Thursday, September 13, 2007

Ask the Voters

Yesterday, "Senator Barack Obama" asked the members of a question: "How can the next president better help small business and entrepreneurs thrive?" (I put the Senator's name in quotes because you know and I know, that more than likely, it was one of Senator Obama's aides, rather than the Senator himself, who posed the question, and that it will aides and campaign staffers who read the answers - if anyone reads them at all.)

The question has generated a lot of buzz. For a while, there were more than 100 new answers every hour, and as of now, more than 1,400 people have weighed in. Many of them, it seems, are free-marketeers - reducing the taxes that small businesses have to pay, relaxing or eliminating regulations, and exempting them from family leave and other employee-support programs were common responses. There are other ideas, just enough to make you wonder why you don't see more of them.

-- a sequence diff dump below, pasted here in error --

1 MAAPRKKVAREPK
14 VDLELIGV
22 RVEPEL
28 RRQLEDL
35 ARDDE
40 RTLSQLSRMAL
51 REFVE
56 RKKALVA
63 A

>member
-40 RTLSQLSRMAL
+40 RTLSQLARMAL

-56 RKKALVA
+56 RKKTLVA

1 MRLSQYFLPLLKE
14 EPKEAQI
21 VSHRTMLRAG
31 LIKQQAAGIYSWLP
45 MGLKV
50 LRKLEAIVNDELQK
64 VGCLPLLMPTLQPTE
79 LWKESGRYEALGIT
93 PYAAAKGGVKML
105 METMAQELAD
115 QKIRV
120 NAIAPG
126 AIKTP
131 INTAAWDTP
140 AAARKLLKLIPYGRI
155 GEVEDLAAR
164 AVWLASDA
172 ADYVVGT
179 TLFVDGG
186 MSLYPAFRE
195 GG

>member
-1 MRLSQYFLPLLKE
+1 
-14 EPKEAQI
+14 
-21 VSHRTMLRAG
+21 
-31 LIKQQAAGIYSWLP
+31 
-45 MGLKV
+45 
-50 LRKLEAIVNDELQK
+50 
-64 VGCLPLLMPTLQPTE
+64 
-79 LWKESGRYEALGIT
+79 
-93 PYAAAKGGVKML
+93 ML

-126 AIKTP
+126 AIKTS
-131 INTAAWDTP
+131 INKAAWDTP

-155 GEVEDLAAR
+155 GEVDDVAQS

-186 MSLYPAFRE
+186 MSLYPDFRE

Senator Obama's campaign seems to be the only one with a real presence on LinkedIn. There are a couple of other current presidential candidates who have public profiles I was able to find (Dennis Kucinich and Mike Huckabee), but most are absent, keeping their profiles private, or otherwise can't be located. But, this being politics, the other candidates are certainly watching this, and if Senator Obama is able to use LinkedIn to build a network of potential voters (and perhaps more importantly, potential donors), other campaigns will move to establish a presence there. But I would be surprised if at least one of the leading Republican candidates doesn't show up in the next several weeks to few months. As noted, many of the people who answered the Senator's question seemed to be right-leaning in their politics (one even called for an end to abortions in his answer), so I'd expect that the GOP would see LinkedIn's membership as trending more their way, and would want to make contact.

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